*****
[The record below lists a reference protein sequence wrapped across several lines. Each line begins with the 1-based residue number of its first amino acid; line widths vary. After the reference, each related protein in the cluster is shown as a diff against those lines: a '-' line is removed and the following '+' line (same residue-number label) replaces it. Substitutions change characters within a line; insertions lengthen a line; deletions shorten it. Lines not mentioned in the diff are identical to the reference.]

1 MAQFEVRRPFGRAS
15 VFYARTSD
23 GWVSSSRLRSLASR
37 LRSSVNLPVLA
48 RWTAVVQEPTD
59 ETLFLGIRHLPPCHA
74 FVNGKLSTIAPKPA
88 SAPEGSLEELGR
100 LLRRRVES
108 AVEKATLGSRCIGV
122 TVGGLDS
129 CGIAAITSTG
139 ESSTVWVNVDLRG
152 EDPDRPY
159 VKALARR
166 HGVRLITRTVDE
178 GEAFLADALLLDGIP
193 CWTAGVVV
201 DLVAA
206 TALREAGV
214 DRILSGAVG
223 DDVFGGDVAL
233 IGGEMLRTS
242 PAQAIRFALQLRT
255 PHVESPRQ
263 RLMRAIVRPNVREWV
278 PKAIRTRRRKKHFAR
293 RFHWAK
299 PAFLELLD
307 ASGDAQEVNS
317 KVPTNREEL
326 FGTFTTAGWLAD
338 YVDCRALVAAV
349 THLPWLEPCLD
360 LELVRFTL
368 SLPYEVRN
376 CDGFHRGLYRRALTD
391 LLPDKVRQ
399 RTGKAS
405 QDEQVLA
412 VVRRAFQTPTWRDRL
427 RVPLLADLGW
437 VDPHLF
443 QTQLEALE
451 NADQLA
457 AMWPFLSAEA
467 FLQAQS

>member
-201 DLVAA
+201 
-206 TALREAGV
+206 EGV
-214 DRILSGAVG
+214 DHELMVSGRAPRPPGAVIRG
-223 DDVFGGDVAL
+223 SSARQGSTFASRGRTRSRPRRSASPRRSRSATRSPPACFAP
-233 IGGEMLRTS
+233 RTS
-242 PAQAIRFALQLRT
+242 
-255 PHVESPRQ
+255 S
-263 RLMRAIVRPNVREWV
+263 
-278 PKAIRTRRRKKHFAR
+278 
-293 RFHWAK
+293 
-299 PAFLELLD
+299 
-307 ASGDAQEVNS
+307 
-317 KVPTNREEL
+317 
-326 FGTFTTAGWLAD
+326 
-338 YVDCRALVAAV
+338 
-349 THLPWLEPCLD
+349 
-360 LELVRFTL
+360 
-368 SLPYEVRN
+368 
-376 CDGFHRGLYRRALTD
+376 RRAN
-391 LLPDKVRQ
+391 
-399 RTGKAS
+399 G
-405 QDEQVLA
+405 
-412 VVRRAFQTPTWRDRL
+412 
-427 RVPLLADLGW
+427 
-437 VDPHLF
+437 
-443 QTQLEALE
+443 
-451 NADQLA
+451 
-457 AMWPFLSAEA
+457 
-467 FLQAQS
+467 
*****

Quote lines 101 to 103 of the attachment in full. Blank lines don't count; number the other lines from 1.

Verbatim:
+443 
-451 NADQLA
+451 